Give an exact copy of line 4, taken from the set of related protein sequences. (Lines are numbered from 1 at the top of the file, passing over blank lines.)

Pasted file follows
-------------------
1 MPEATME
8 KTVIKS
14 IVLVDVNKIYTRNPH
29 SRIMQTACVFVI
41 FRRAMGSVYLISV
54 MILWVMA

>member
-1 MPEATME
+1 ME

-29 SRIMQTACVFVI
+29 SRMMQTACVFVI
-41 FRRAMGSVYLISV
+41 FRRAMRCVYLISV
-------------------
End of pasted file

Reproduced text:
29 SRIMQTACVFVI